Nader castigated the priorities chosen by those elected to run this country.
"The way to turn this country around is to change the priorities of public policies," he said. "... Speaker John Boehner is a corporation masquerading as a human being."
"Fifty million people have trouble getting enough food to make it through the day," he said. "One of three people make $10 or less an hour. More than 58,000 people die every year from workplace accidents because of lack of safety and other hazards. Yet trillions will be spent by the so-called military-industrial complex. No weapons system is enough. We have enough to blow up the world 300 times over and cause the rubble to vibrate."
"We spend $675 million to guard the giant U.S. embassy in Iraq but only spend $550 million on OSHA [The Occupational Safety and Health Administration]. Workplaces are replete with disease and trauma."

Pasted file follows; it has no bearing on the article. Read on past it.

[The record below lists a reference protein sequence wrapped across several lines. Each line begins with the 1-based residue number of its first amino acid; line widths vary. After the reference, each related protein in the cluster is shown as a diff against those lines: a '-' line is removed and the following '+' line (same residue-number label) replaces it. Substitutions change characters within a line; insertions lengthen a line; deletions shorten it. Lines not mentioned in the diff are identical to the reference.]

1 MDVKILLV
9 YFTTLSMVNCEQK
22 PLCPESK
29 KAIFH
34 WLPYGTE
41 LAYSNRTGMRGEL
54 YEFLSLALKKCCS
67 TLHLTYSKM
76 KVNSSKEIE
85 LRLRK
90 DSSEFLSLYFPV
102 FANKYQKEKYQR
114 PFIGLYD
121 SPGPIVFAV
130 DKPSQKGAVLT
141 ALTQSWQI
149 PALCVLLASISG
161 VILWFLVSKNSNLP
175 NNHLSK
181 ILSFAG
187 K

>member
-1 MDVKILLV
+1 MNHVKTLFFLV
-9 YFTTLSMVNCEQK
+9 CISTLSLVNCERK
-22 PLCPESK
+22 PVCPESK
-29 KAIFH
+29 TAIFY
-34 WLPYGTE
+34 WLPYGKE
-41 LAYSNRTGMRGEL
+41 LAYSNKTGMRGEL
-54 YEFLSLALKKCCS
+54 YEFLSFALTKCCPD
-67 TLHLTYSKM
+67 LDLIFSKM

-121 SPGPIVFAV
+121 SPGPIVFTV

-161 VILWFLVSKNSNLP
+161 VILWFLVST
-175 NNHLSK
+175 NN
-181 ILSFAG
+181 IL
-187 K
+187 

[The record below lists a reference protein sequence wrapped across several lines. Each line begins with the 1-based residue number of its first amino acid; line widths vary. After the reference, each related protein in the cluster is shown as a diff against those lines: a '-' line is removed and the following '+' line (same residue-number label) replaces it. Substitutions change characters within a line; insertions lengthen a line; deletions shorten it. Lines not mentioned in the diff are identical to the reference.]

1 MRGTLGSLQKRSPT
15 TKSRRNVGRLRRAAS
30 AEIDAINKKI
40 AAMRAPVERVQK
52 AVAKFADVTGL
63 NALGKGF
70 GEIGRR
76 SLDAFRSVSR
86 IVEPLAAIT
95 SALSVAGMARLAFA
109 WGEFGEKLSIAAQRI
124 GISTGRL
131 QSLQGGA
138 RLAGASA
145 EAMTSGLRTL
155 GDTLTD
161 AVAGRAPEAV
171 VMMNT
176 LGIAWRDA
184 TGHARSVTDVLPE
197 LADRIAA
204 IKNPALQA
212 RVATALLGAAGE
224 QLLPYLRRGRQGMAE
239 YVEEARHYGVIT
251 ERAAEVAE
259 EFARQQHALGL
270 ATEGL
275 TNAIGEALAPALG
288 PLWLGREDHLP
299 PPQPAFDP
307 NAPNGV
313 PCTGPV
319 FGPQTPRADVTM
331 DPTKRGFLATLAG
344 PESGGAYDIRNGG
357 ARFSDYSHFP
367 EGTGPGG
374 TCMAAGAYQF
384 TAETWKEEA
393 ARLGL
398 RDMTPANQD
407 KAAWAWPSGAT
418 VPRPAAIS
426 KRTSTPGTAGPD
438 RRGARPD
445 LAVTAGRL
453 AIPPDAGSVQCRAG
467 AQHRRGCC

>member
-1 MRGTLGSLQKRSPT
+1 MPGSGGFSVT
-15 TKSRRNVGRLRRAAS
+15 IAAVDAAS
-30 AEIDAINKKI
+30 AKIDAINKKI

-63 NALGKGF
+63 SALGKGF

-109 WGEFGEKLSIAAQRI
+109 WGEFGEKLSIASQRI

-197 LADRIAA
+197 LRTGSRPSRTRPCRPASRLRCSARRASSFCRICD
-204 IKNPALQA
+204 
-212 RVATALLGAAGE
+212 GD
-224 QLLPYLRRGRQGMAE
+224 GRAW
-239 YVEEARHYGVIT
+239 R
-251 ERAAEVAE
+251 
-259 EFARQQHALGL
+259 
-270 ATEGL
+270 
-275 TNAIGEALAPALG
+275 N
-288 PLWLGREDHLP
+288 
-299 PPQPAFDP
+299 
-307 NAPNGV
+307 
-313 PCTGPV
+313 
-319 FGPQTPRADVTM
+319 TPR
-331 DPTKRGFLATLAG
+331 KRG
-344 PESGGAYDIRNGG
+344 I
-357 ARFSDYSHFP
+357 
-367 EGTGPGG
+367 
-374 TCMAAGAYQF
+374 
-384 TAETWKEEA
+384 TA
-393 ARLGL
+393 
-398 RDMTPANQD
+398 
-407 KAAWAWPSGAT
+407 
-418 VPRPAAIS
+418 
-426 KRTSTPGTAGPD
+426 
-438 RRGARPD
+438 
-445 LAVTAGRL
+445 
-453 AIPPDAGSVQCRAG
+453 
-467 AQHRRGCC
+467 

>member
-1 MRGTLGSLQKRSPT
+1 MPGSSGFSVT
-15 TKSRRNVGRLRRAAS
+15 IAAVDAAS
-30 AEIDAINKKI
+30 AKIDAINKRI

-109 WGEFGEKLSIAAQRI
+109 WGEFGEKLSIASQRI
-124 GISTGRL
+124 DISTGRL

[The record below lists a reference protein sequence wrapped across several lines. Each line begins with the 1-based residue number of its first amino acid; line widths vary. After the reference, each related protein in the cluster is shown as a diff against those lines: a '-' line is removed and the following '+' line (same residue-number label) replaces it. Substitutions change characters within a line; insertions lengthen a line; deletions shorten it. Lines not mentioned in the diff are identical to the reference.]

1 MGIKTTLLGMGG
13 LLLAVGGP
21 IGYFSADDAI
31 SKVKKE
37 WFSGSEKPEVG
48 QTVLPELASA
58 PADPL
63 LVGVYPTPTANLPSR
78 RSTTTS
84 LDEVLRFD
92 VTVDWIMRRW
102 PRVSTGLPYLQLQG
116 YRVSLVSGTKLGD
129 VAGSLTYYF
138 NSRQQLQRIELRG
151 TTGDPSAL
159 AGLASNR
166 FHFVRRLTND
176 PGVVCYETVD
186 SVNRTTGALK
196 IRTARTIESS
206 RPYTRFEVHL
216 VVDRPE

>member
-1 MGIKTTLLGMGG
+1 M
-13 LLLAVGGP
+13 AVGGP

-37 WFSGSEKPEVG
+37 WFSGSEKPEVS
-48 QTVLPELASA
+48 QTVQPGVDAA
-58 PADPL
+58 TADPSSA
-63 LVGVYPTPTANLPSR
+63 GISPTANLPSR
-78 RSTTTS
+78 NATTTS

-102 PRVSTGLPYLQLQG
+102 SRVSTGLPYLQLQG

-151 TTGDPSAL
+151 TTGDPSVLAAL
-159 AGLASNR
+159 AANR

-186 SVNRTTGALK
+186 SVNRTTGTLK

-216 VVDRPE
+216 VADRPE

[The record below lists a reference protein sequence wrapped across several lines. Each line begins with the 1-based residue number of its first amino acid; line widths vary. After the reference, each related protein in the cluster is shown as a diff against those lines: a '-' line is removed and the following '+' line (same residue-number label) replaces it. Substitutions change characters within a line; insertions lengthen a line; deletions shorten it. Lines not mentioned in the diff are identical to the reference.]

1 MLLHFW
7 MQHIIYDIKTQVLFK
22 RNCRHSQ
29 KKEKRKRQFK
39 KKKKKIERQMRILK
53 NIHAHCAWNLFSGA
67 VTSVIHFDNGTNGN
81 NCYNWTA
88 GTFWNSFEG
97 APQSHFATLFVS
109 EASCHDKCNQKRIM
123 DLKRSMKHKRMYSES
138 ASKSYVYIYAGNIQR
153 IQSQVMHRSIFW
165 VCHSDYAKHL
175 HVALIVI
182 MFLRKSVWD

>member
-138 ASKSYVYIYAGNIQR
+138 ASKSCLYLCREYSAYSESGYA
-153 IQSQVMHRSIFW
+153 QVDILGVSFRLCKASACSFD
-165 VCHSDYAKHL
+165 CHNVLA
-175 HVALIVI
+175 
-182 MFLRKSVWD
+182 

Smiley said three groups make up the poor in this country: the perennially poor, the near-poor, who're just a paycheck or two away and the new poor.
"Conditions are getting worse," said Smiley. "We'll see very simply that poverty is the new American norm. The new poor are the former middle class. One out of two people are in or near poverty – a paycheck or two from it. Half of the country is near or in poverty. You cannot sustain a democracy with poverty run amok. I don't know why President Obama doesn't say that."
Turnage Spencer expanded on her plight later.
"I could go on and on," she said. "I'm a simple person, not extravagant. This is my hair and my clothes are hand-me-downs. It's real hurtful to be judged by my appearance. "
Turnage Spencer said she doesn't qualify for a number of forms of assistance but received $300 in TANF assistance for about three months, ending in January and her food assistance was also terminated. She has continued to apply for jobs and said that she has a job search log that details her fruitless hunt for work since September 2011. Turnage Spencer said she lives in a tiny apartment in Alexandria and subsists on $185 a week from unemployment and quickly dwindling savings. She said she's fortunate because while she doesn't have medical coverage, Medicaid covers her daughter.